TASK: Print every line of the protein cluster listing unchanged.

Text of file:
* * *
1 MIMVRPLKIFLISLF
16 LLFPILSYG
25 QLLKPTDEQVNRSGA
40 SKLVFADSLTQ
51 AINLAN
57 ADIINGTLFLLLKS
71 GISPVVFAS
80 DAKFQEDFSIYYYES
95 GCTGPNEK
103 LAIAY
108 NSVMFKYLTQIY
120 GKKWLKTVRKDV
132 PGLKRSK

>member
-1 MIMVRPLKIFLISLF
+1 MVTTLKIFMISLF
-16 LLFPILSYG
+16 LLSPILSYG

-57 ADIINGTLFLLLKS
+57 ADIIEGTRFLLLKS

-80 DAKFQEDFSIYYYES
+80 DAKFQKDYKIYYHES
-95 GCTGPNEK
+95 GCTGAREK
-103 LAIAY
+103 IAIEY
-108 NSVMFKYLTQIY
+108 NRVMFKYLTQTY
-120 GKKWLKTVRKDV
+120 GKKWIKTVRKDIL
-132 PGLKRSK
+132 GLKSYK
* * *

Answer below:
1 MIMVRPLKIFLISLF
16 LLFPILSYG
25 QLLKPTDEQVNRSGA
40 SKLVFADSLTQ
51 AINLAN
57 ADIINGTLFLLLKS
71 GISPVVFAS
80 DAKFQEDFSIYYYES
95 GCTGPNEK
103 LAIAY
108 NSVMFKYLTQIY
120 GKKWLKTVRKDV
132 PGLKRSK

>member
-1 MIMVRPLKIFLISLF
+1 MVTTLKIFMISLF
-16 LLFPILSYG
+16 LLSPILSYG

-57 ADIINGTLFLLLKS
+57 ADIIEGTRFLLLKS

-80 DAKFQEDFSIYYYES
+80 DAKFQKDYKIYYHES
-95 GCTGPNEK
+95 GCTGAREK
-103 LAIAY
+103 IAIEY
-108 NSVMFKYLTQIY
+108 NRVMFKYLTQTY
-120 GKKWLKTVRKDV
+120 GKKWIKTVRKDIL
-132 PGLKRSK
+132 GLKSYK